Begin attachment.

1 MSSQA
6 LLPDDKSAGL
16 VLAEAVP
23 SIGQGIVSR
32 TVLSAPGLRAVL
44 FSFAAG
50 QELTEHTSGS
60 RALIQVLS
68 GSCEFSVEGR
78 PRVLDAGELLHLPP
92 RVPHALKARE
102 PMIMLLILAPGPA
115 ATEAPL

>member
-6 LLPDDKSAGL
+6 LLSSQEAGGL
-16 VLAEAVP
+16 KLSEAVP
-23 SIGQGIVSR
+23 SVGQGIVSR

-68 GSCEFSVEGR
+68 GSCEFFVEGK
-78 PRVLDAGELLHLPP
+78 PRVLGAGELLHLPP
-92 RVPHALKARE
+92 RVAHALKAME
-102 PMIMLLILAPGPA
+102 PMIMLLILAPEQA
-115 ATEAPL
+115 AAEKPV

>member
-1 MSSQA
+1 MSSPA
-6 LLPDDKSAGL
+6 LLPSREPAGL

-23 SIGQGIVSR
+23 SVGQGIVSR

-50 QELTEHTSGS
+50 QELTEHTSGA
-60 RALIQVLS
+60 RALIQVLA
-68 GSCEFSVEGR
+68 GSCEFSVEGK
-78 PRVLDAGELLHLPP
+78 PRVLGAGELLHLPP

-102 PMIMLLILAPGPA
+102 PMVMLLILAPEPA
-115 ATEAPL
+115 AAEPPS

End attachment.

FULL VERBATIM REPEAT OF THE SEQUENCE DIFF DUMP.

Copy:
1 MSSQA
6 LLPDDKSAGL
16 VLAEAVP
23 SIGQGIVSR
32 TVLSAPGLRAVL
44 FSFAAG
50 QELTEHTSGS
60 RALIQVLS
68 GSCEFSVEGR
78 PRVLDAGELLHLPP
92 RVPHALKARE
102 PMIMLLILAPGPA
115 ATEAPL

>member
-6 LLPDDKSAGL
+6 LLSSQEAGGL
-16 VLAEAVP
+16 KLSEAVP
-23 SIGQGIVSR
+23 SVGQGIVSR

-68 GSCEFSVEGR
+68 GSCEFFVEGK
-78 PRVLDAGELLHLPP
+78 PRVLGAGELLHLPP
-92 RVPHALKARE
+92 RVAHALKAME
-102 PMIMLLILAPGPA
+102 PMIMLLILAPEQA
-115 ATEAPL
+115 AAEKPV

>member
-1 MSSQA
+1 MSSPA
-6 LLPDDKSAGL
+6 LLPSREPAGL

-23 SIGQGIVSR
+23 SVGQGIVSR

-50 QELTEHTSGS
+50 QELTEHTSGA
-60 RALIQVLS
+60 RALIQVLA
-68 GSCEFSVEGR
+68 GSCEFSVEGK
-78 PRVLDAGELLHLPP
+78 PRVLGAGELLHLPP

-102 PMIMLLILAPGPA
+102 PMVMLLILAPEPA
-115 ATEAPL
+115 AAEPPS